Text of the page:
Food Crops & Edibles

4 Top Cold Weather Crops for Spring

Many people like to grow their own food and there are a lot of spring vegetables that are ideal for the cool weather start that will help gardeners fill the void of fresh vegetables and herbs during the cold spring months.

Take advantage of the cool, wet weather of spring to put in multiple crops of peas and lettuce. It’s also a great time to get your perennial vegetables, like asparagus and rhubarb, started. These all grow great in a greenhouse, raised garden bed, or right into the ground.   

There are 4 top picks for cold weather crops that will add a great deal to your gardening experience. One is a perennial and the other 3 are annuals. They are all similar in terms of needs to grow, temperature, timing to harvest, harvesting styles with the exception of asparagus.


There aren’t many perennial vegetable crops, vegetables you can plant once and harvest for many years to come. Asparagus is one that will take 2 years to produce quality vegetables. Looking forward to the first tender, pencil sized spears of asparagus poking through in the garden is a rite of spring. If you thought you didn’t like asparagus, you haven’t tried it freshly picked.

Generally, asparagus is established by planting one-year-old crowns. Choose your location carefully, preferably on the northern side of the garden to avoid shading out other plants. Loosen the soil 16″ deep and amend it well with compost and rotted manure. If you are planting it in a greenhouse, make sure that the pots are at least 18” deep to allow for rooting. Fall preparation for spring planting is best, but spring preparation will work unless the pH of your soil is low. Plant the crowns about 6″ deep and 1 1/2 ‘ apart, cover them with soil and mulch well. Keep the bed moist, but not wet. Good drainage is important to the healthy growth of asparagus. Raised beds are preferable to ensure that weeds and grass cannot encroach.

To produce the best long-term crop, it is not recommended that the asparagus be harvested in the first year. Allow the plants to grow lush foliage, which will be cut back in the fall after turning brown. Harvest lightly the second year, choosing two or three of the heavier spears per plant but allow the wispy spears to grow into ferns once again. The third year, you can eat all you can cut, and the wait will be well worth it.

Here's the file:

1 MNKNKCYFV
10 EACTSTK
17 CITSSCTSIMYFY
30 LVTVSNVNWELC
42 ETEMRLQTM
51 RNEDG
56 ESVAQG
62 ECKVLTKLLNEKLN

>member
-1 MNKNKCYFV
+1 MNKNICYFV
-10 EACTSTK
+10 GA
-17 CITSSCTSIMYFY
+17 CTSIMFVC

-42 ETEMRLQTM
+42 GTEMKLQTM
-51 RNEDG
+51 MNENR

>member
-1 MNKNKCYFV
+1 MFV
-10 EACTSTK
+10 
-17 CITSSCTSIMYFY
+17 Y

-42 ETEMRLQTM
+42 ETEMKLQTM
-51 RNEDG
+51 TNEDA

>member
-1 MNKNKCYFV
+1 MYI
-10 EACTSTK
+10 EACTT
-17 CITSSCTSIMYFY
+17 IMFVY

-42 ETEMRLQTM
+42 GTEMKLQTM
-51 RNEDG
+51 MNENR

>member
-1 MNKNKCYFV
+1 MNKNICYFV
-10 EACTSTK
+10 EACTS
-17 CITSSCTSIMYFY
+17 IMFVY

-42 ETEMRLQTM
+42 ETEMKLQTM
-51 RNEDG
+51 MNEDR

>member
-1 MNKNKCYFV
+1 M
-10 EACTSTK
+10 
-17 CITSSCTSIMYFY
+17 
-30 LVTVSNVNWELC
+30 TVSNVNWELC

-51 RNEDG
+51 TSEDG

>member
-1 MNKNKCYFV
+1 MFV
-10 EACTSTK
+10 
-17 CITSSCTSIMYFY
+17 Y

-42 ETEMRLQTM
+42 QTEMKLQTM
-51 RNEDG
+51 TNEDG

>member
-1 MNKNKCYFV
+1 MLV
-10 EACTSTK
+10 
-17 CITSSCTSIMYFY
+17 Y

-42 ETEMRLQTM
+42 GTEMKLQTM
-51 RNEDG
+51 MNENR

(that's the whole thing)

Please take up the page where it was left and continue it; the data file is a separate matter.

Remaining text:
Keep in mind that asparagus produces early, but still needs to be fed, watered, and kept well mulched throughout the growing season. Taking care of the plants year-round will reward you with delicious asparagus for years to come.

Begin the harvest when the spears are 6-8 inches tall and about as thick around as your little finger. Snap them off at ground level and new spears will continue to grow. Stop harvesting about 4-6 weeks after the initial harvest, to allow the plants to produce foliage and food for themselves.


Lettuce may take a little protection to get it going in the early spring, but it is a hearty crop, and well worth the early planting. Cool, wet springs are perfect lettuce growing weather. It won’t bolt and you’ll probably have time for 2-3 succession plantings.

Lettuce grows well under cooler conditions and needs plenty of water. If you plant your lettuce when low temperatures are around 40 degrees F and high temperatures are around 60 degrees F, it should do fine. Be aware that a hard freeze will still damage your lettuce. However, lettuce can survive light freezes, which makes it an ideal crop to grow either during the fall or the early spring.

By protecting lettuce from frost your harvest will be that much larger and by using a greenhouse or cold frame to start the growing process you can normally double your harvest. The key is to keep frost off the plants. While light frost will cause minimal damage, it will over time cause the growth to be stunted. By starting the seedlings indoors or in a greenhouse you will be able to harvest much earlier.


Peas are another great cold weather vegetable. They are good for ornamental growing as well as for food harvesting. There is an old rule that you should plant your peas on St. Patrick’s Day for a May harvest. This is not always possible, especially if you live in the North where snow might still be covering the ground.

Sow them in spring, about one month before your last frost date. Where summers are cool, additional sowings can be made three weeks apart.  Peas produce poorly in hot weather, so an early start is always a wise strategy. In climates with mild winters, a second crop can be sown in late summer for harvesting in late fall.


Since peas are vine plants they will benefit from a trellis or other support. Install a 6-foot-tall trellis before planting long-vined varieties. Compact varieties can be staked with woody branches or unemployed tomato cages after they sprout, or you can interplant short-vined peas with oats, which serve as a living support.

Peas can also be planted earlier in a greenhouse or under a cold frame. If you are planting them in a greenhouse it is recommended that the pot sizes used are at least 10” deep and 8 inches across. Well drained plants grow much better and faster than poorly drained ones.


Spinach is a cool weather lover, like its leafy relative, lettuce, and it grows quickly so you won’t have to wait long to enjoy it. But you’ll also have to keep planting new spinach, to extend the harvest. Getting spinach to grow is easy. Keeping your spinach growing takes time but is worth it. Fresh spinach is crisper, tangier and tenderer what you’ll find in any store and just one more benefit of growing your own food. Spinach can also grow in the shade of crops that will be taking off just as your spinach fades.

Samantha Michaels is an avid gardener and freelance writer.

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